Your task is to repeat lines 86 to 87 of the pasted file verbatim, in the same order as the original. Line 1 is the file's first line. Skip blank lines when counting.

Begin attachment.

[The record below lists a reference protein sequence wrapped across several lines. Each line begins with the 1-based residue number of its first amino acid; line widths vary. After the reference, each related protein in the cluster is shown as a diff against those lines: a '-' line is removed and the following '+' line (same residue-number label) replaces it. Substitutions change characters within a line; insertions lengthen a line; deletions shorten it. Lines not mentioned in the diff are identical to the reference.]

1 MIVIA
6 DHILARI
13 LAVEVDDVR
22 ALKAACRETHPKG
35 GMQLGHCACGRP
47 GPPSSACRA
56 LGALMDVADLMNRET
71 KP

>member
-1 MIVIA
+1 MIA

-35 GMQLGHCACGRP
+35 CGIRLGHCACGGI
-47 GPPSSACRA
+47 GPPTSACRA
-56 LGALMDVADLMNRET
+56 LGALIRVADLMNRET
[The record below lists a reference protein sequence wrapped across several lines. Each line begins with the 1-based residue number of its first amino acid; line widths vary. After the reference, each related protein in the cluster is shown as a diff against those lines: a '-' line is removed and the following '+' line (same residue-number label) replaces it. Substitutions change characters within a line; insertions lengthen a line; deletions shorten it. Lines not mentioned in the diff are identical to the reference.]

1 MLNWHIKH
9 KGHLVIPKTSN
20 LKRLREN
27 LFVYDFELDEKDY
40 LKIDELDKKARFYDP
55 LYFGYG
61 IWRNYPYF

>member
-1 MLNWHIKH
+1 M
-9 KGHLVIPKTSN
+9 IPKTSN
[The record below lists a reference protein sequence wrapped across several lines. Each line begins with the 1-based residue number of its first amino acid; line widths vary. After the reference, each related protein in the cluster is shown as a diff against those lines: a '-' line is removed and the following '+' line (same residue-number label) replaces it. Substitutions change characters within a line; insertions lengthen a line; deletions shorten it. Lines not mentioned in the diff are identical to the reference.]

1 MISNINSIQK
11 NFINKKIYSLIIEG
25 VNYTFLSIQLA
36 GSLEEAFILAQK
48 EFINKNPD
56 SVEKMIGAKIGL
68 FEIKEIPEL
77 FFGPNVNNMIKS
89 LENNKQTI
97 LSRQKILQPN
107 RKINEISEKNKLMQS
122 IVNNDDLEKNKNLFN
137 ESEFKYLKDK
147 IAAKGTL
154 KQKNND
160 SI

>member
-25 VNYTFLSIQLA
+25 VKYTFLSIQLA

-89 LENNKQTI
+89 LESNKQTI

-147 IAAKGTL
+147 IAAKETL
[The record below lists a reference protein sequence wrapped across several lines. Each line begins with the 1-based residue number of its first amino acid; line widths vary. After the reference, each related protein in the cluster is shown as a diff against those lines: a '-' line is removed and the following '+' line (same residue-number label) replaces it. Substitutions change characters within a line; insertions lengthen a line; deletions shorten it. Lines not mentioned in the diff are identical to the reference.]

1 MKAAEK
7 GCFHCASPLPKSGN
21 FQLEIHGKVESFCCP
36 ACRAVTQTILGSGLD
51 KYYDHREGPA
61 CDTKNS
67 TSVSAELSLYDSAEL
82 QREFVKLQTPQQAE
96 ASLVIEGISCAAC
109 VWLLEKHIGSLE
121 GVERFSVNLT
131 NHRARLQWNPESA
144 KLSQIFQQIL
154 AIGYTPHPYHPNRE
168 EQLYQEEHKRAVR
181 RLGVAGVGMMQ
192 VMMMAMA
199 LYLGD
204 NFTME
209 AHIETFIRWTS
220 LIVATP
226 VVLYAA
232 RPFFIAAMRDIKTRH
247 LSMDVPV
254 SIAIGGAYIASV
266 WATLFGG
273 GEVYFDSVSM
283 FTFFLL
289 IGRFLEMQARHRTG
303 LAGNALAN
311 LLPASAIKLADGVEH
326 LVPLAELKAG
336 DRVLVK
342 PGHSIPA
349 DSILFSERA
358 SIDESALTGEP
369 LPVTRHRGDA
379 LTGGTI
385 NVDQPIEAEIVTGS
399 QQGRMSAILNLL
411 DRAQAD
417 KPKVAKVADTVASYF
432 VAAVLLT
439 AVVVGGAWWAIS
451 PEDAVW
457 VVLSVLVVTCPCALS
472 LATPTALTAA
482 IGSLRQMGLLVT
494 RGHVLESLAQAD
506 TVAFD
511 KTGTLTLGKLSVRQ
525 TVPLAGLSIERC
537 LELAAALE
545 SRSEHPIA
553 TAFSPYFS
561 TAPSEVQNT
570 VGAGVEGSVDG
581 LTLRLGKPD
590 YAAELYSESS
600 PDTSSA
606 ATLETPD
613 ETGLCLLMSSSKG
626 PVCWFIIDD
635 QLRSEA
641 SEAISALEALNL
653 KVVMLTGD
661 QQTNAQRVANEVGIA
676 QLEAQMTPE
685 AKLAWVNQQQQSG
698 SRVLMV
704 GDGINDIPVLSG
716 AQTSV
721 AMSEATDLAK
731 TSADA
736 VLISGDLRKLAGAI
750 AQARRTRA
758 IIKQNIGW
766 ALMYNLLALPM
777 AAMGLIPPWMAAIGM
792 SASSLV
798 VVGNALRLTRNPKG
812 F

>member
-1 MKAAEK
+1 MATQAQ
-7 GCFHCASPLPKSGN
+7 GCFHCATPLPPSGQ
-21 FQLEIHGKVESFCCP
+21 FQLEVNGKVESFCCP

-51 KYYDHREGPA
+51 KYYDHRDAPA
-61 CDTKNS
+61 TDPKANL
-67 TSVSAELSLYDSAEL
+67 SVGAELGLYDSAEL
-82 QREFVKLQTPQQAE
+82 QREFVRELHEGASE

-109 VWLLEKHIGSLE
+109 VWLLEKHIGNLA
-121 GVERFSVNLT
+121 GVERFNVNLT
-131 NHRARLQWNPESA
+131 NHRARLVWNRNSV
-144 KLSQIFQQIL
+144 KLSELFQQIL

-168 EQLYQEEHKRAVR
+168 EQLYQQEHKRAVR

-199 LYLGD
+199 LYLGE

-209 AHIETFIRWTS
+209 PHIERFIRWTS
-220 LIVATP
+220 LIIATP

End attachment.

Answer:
303 LAGNALAN
311 LLPASAIKLADGVEH